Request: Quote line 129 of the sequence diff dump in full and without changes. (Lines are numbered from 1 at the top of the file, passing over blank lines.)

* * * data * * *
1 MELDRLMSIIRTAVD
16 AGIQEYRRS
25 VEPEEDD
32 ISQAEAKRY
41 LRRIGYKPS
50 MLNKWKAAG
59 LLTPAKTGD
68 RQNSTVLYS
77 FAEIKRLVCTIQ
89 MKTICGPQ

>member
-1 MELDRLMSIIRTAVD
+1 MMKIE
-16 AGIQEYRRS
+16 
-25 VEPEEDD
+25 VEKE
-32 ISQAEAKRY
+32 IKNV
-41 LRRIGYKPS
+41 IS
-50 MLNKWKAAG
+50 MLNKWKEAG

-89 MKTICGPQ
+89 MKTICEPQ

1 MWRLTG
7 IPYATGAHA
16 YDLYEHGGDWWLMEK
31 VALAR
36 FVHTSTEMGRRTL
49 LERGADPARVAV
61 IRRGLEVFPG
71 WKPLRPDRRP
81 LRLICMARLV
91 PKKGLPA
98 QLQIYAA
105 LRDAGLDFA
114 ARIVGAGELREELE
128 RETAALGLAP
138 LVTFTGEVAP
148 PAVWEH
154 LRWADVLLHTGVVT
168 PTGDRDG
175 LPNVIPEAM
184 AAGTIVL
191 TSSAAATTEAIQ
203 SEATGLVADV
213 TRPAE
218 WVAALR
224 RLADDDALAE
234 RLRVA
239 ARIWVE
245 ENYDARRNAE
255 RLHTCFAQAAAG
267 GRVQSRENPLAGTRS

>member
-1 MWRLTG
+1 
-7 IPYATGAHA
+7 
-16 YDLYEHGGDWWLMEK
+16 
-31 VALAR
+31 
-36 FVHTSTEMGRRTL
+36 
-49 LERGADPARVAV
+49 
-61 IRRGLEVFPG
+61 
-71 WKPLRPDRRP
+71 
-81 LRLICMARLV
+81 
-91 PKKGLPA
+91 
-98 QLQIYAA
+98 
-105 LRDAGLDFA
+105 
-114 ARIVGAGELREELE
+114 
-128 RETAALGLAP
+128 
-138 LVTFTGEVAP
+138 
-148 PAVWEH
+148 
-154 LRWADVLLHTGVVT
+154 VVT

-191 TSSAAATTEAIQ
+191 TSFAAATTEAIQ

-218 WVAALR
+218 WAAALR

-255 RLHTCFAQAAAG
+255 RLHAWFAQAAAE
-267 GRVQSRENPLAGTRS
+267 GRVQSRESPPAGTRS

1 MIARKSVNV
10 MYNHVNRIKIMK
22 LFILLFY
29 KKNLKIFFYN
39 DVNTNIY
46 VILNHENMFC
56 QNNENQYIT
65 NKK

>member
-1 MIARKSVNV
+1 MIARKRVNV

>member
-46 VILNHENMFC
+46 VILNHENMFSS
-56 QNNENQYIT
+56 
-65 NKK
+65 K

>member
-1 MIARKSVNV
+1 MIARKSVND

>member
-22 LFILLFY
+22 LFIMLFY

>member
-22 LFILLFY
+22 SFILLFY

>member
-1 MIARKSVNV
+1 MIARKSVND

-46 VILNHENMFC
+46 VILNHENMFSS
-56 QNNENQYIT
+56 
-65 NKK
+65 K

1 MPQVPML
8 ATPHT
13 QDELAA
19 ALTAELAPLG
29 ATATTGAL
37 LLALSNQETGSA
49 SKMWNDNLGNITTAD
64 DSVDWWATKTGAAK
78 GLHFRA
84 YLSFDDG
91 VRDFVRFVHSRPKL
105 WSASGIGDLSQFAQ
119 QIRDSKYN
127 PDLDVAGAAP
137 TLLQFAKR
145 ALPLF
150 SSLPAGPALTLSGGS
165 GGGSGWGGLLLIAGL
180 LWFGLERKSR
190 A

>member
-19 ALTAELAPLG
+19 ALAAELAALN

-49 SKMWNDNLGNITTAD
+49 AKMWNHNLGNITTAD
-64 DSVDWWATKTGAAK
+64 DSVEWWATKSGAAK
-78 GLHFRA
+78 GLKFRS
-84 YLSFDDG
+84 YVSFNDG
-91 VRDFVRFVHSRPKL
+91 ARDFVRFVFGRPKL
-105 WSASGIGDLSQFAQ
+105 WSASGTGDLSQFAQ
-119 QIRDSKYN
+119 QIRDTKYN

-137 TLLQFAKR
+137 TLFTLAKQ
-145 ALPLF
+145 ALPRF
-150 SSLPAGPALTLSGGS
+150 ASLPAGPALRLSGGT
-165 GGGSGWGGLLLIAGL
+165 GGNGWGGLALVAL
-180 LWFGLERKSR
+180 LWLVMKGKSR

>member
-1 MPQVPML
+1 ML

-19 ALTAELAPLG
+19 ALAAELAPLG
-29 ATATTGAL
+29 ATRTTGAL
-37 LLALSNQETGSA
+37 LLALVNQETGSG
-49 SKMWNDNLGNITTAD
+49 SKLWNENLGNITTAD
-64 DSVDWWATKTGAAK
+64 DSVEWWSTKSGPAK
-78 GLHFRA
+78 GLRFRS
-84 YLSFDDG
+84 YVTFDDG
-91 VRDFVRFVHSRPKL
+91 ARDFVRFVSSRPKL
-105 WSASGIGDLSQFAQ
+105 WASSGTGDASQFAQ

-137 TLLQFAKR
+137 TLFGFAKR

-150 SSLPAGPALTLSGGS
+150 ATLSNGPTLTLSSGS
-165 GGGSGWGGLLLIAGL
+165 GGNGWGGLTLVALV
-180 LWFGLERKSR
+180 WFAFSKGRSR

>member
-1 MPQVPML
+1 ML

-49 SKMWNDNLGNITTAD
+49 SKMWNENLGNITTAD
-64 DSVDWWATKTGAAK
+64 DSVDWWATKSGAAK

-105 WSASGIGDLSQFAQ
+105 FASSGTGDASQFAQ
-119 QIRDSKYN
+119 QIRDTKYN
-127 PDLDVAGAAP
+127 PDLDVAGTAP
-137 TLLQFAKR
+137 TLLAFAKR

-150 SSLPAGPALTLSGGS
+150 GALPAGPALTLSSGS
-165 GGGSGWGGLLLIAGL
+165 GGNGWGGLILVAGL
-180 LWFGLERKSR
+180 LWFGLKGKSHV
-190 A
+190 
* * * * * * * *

-46 VILNHENMFC